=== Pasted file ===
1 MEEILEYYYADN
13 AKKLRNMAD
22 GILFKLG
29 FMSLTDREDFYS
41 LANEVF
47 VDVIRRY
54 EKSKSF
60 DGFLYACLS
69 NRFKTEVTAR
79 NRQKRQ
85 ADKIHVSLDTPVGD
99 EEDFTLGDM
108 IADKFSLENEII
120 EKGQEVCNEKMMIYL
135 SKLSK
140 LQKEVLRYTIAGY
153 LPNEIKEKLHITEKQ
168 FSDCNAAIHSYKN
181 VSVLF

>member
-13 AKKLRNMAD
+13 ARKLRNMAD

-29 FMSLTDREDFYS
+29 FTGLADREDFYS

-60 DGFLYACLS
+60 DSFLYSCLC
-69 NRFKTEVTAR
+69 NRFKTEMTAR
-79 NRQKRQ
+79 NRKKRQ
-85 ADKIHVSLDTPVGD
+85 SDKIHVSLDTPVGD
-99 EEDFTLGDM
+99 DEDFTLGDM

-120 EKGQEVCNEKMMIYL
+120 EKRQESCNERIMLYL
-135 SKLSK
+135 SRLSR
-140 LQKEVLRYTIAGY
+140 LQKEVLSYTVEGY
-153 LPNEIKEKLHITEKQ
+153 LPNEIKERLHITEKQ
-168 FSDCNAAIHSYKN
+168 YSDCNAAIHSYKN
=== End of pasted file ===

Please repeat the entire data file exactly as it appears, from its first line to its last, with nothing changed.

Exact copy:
1 MEEILEYYYADN
13 AKKLRNMAD
22 GILFKLG
29 FMSLTDREDFYS
41 LANEVF
47 VDVIRRY
54 EKSKSF
60 DGFLYACLS
69 NRFKTEVTAR
79 NRQKRQ
85 ADKIHVSLDTPVGD
99 EEDFTLGDM
108 IADKFSLENEII
120 EKGQEVCNEKMMIYL
135 SKLSK
140 LQKEVLRYTIAGY
153 LPNEIKEKLHITEKQ
168 FSDCNAAIHSYKN
181 VSVLF

>member
-13 AKKLRNMAD
+13 ARKLRNMAD

-29 FMSLTDREDFYS
+29 FTGLADREDFYS

-60 DGFLYACLS
+60 DSFLYSCLC
-69 NRFKTEVTAR
+69 NRFKTEMTAR
-79 NRQKRQ
+79 NRKKRQ
-85 ADKIHVSLDTPVGD
+85 SDKIHVSLDTPVGD
-99 EEDFTLGDM
+99 DEDFTLGDM

-120 EKGQEVCNEKMMIYL
+120 EKRQESCNERIMLYL
-135 SKLSK
+135 SRLSR
-140 LQKEVLRYTIAGY
+140 LQKEVLSYTVEGY
-153 LPNEIKEKLHITEKQ
+153 LPNEIKERLHITEKQ
-168 FSDCNAAIHSYKN
+168 YSDCNAAIHSYKN